John J. Clayton has published nine volumes of fiction, both novels and short stories. His stories have appeared in AGNI, Virginia Quarterly Review, TriQuarterly, Sewanee Review, over twenty times in Commentary; in Kerem, Conjunctions, Notre Dame Review, Missouri Review and The Journal. Stories have been published recently in MQR and Missouri Review. His stories have won prizes in O.Henry Prize Stories, Best American Short Stories, and the Pushcart Prize anthology. He taught modern literature and fiction writing as professor and then Professor Emeritus at the University of Massachusetts, Amherst.
This is 1967, maybe 1968: the upper West Side in Manhattan, a Saturday. Ben, in his early thirties, spending the weekend in New York, is visiting his parents with his wife and daughter.
“So what’s wrong with Grandpa?” Julie asks. “Is he sick?”
“Some people,” Elise says—they’re taking a taxi from the apartment on Riverside Drive they borrowed from friends to the apartment on 84th where Ben grew up, apartment his parents have lived in for thirty years—“some people, when they get old, their brains slow down. It’s not their fault, sweetheart. You’ll see. He’s lost a little of his memory. But he’s the same old grandpa.”
Same old grandpa? Julie doesn’t seem happy about that.
It’s a Saturday. When his mother opens the door to Elise, their daughter Julie, and Ben, Ben’s father is kind of hiding behind his wife, a little bent, hiding, smiling like a shy child.
When, in 1968, Ben thinks about his father, he still sees him with eyes of childhood: a beefy, angry middle-aged man with a florid face, enraged at the existence of anything different from himself. Difference disturbed him—different language, different color, different style. He shouted his anger.
When Ben was a child, in powerful voice his father roared rhetorical questions at Ben: What are you, a goddamn pansy, your hair that long? You gonna get yourself a haircut or you want me to cut it myself? Or say if Ben put a string quartet on the record player—all right, sure, he did it as cultural challenge to his ignorant father—his father took the bait and sneered, Whatare you—some kind of furriner? Foreigners, all of them—wops and spics, micks and even sheenies, though he was himself a Jew—all suspect, none real Americans. Strange, since he was a foreigner himself—born in Toronto soon after his parents immigrated from Odessa. But he saw himself as unalloyed Chicago.
It was all different by 1968. No rage during this visit. Lou King, né Cohen, then in his late seventies, backs away from the door and smiles a sweet smile. The old man has changed so much—even in the few months since Ben saw him last. He’s sweetened. Not just sweetened. Dwindled. Over Myra’s shoulder he says gently, “You’re A-okay in my book, mister. Let’s look at that gorgeous kiddo of yours.” The kiddo, Julie, about eleven, doesn’t take kindly to being called a kiddo.
And Lou grins at Elise, Ben’s wife. “Look what a beauty you married, Ben, m’boy—with them Park Avenue blue eyes.” Dad has known Elise for years and he still says that, though her eyes are brown, now and always. But blue means Park Avenue, means wealth, means class.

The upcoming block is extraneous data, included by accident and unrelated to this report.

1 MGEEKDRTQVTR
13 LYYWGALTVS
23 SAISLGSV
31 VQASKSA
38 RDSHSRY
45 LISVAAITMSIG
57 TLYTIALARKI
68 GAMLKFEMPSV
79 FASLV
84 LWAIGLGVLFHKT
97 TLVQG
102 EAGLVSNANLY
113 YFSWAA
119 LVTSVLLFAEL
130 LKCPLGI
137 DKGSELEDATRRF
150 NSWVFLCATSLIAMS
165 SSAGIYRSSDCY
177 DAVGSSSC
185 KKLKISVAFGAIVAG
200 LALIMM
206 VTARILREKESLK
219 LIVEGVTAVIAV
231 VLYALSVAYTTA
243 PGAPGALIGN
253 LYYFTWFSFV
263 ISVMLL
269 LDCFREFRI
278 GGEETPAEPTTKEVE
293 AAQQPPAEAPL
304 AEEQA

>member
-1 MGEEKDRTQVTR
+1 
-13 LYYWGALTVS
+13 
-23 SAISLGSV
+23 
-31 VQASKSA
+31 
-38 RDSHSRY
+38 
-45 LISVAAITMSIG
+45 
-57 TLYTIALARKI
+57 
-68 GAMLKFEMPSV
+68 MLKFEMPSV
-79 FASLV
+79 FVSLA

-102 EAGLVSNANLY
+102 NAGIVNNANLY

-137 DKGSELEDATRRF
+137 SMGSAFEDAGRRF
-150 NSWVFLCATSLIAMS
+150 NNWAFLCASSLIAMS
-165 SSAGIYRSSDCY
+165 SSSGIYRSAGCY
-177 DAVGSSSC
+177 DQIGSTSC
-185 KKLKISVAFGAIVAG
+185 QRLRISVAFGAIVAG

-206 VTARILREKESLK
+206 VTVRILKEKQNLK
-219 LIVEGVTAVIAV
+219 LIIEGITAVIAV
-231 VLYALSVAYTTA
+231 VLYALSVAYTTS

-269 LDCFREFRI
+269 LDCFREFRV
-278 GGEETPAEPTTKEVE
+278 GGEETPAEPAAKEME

Ben can’t escape imposing upon his father the template by which he saw his childhood father: angry, humiliated at work by his rich brother who ran the show; template of a powerful, insecure man who slammed doors and ripped phones out of the wall, man who yelled out his car window at any driver who didn’t give way to him—Stopping at a red light he’d get out of his car to pound on the other driver’s window, challenge him to a fistfight. This happened maybe five, ten times in Ben’s childhood. No one was ever crazy enough to take him up on the challenge. Satisfied, he’d return to his car. But this father, new father, retired, near the end of his life, grinning, soft, tender, grateful to see his family—seems to Ben a father he doesn’t know how to know.
This new father—old father—his muscles slack, skin sagging. In this weakness it’s hard for Ben to keep emotional distance. He can’t help pitying him, almost loving him. Ben knows there’s a touch of schadenfreude in the way he sees his father: an old enemy, damaged. But there’s also pity.
From 225 pounds his father has gone down to maybe 175. The bones of his shoulder stick out. Timid, gentle, on Elavil for depression (his mother has told him), he no longer shouts at his wife and then, when she dramatizes her shame—the neighbors! —by shutting the windows, goes around opening them. No longer. He’s peaceful. And she’s peaceful, too, no longer the mother Ben knew in childhood. When Ben was five, or eight, or ten, she goaded Lou—it was her bitter pleasure—C’mon, big shot, c’mon, you lift your hand to me? You want to kill me? I know you do. Go on. I’ll get you the hammer. I’ll get you the knife! Which knife will do the job best?
Or she’d make fun of him, How does it feel to be such a smart genius?
Or she’d curse him in Yiddish under her breath.
Whadda’ya think I am? he’d growl—you think I’m goddamn made of money?—when she’d bought a steak or bought Ben new sneakers. And she’d answer, as if it were a real question, Hmm. Let me think. She’d sigh. No my dear, no, I surely do not think you’re made of money. Or else I’d have an entirely different life. I wouldn’t have to wash your dirty underwear.
That was when Ben was a child. But now, 1968—now Myra took care of Lou, watched him, suggested he sit down and relax, enjoy his family. In the old days, days of Ben’s childhood, his father would have yelled, Don’t you goddamn tell me what to do! But now he eases into his wing-backed chair and seems to appreciate she wants the best for him, and he grins at Ben and says again, “You’re A-Okay in my book, m’boy.”